We may climb the mountain, then, in order to stop, contemplate and be immersed in the mystery of God's light. In Tabor all the mountains that bring us to God are represented, according to an image dear to the mystics. Another text from the Eastern Church invites us to this ascension upward and toward the light: "Come, people, follow me! Let us go up the holy and Heavenly mountain, let us stop spiritually in the city of the Living God, and let us in spirit contemplate the divinity of the Father and the Spirit which resplends in the only begotten Son" (Troparion to the conclusion of the Canon of St. John Damascene).

    4. In the Transfiguration we not only contemplate the mystery of God, passing from light to light (cf Psalm 36:10), but we are also invited to hear the divine word addressing us. Beyond the words of the Law of Moses and the prophecy of Elijah, the word of the Father resounds, returning to that of the Son, as I have just mentioned. Presenting His "beloved Son", the Father adds the invitation to listen to Him (cf Mark 9:7).

        When commenting on the scene of the Transfiguration, the Second Letter of Peter highlights the importance of the Divine voice. Jesus Christ "received honor and glory from God the Father when that voice was conveyed to Him by the Majestic Glory, saying, 'this is My beloved Son, in Whom I am well pleased!' We ourselves heard this voice come from Heaven, while we were with Him on the holy mountain. So we have the prophetic message more fully confirmed. You will do well to be attentive to this as to a lamp shining in a dark place, until the day dawns and the morning star rises in your hearts" (2 Peter 1:17-19).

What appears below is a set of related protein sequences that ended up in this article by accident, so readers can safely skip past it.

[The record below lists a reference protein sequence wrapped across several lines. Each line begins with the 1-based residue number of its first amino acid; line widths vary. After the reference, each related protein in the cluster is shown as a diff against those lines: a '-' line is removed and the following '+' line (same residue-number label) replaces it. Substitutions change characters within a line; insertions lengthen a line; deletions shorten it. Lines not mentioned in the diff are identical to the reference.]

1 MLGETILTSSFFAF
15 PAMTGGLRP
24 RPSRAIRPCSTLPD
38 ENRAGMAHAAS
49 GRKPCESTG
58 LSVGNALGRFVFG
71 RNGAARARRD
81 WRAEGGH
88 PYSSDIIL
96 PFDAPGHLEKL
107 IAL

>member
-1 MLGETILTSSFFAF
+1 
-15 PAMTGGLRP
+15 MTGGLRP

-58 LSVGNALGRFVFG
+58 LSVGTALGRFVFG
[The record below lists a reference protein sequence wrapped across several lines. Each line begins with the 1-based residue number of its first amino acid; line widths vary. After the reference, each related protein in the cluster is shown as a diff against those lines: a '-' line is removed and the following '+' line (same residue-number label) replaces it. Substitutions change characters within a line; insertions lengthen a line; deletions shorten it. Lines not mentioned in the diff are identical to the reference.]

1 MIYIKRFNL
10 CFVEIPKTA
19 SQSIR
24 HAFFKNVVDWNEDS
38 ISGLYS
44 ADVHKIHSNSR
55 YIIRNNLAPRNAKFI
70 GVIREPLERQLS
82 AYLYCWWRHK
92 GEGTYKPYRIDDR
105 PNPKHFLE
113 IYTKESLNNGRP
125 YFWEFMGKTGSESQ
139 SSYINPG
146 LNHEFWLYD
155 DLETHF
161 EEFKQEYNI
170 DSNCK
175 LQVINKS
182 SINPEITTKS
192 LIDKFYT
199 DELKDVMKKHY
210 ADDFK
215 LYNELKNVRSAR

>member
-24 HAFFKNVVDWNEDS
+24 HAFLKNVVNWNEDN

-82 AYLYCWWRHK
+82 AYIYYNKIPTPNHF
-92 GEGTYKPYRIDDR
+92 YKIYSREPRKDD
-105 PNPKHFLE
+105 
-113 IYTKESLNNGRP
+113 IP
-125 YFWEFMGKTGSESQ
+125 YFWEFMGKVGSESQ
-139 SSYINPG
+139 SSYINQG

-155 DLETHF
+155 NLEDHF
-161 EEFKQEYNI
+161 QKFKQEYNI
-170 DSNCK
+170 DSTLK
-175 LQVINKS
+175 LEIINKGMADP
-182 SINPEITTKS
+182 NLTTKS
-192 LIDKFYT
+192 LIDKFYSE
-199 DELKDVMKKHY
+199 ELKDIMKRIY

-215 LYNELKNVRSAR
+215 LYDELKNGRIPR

5. Vision and hearing, contemplation and obedience are therefore the paths that bring us to the holy mountain on which the Trinity reveals itself, in the glory of the Son. "The Transfiguration offers us an anticipation of the coming glory of Christ, when 'He will transform the body of our humiliation that it may be conformed to the body of His glory' (Philippians 3:21). But let us remember also that 'it is through many persecutions that we must enter the Kingdom of God' (Acts 14:22)" (CCC 556).

        The liturgy of the Transfiguration, as the spirituality of the Eastern Church suggests, presents in the three apostles, Peter, James, and John, a human "triad" that contemplates the divine Trinity. Like the three young men in the burning furnace of the Book of Daniel (3:51-20), the liturgy "blesses God the Father Creator, sings the Word come down in their assistance that changes the fire into dew, and exalts the Holy Spirit that gives life to all, for all ages" (Morning Prayer of the Feast of the Transfiguration).

        May we also pray to Christ Transfigured with the words of the Canon of St. John Damascene: "You seduced me with desire for You, oh Christ, and You transformed me with Your divine love. Burn my sins with immaterial fire and deign to fill me with Your sweetness until, transported by joy, I exalt in Your manifestations."


May 2, 2000
volume 10, no. 85